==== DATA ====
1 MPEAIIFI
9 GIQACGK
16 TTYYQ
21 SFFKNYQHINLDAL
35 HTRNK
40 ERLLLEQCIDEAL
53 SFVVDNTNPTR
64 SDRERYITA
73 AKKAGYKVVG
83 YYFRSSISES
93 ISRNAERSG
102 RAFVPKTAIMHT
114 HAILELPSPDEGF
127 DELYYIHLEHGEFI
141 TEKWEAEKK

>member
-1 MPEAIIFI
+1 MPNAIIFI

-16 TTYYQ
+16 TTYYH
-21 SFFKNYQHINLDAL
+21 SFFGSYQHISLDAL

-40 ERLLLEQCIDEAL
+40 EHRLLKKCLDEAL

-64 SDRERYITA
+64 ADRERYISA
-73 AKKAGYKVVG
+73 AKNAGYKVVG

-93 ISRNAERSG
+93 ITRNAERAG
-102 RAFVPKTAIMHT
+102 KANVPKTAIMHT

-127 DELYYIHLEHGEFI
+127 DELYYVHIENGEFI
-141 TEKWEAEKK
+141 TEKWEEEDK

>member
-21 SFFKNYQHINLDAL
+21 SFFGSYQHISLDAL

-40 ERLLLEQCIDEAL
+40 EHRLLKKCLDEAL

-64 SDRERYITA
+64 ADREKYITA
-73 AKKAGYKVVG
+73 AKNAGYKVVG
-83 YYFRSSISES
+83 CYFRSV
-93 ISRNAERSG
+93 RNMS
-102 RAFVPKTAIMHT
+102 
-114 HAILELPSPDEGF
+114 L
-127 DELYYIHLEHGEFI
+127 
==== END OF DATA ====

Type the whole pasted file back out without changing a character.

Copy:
1 MPEAIIFI
9 GIQACGK
16 TTYYQ
21 SFFKNYQHINLDAL
35 HTRNK
40 ERLLLEQCIDEAL
53 SFVVDNTNPTR
64 SDRERYITA
73 AKKAGYKVVG
83 YYFRSSISES
93 ISRNAERSG
102 RAFVPKTAIMHT
114 HAILELPSPDEGF
127 DELYYIHLEHGEFI
141 TEKWEAEKK

>member
-1 MPEAIIFI
+1 MPNAIIFI

-16 TTYYQ
+16 TTYYH
-21 SFFKNYQHINLDAL
+21 SFFGSYQHISLDAL

-40 ERLLLEQCIDEAL
+40 EHRLLKKCLDEAL

-64 SDRERYITA
+64 ADRERYISA
-73 AKKAGYKVVG
+73 AKNAGYKVVG

-93 ISRNAERSG
+93 ITRNAERAG
-102 RAFVPKTAIMHT
+102 KANVPKTAIMHT

-127 DELYYIHLEHGEFI
+127 DELYYVHIENGEFI
-141 TEKWEAEKK
+141 TEKWEEEDK

>member
-21 SFFKNYQHINLDAL
+21 SFFGSYQHISLDAL

-40 ERLLLEQCIDEAL
+40 EHRLLKKCLDEAL

-64 SDRERYITA
+64 ADREKYITA
-73 AKKAGYKVVG
+73 AKNAGYKVVG
-83 YYFRSSISES
+83 CYFRSV
-93 ISRNAERSG
+93 RNMS
-102 RAFVPKTAIMHT
+102 
-114 HAILELPSPDEGF
+114 L
-127 DELYYIHLEHGEFI
+127 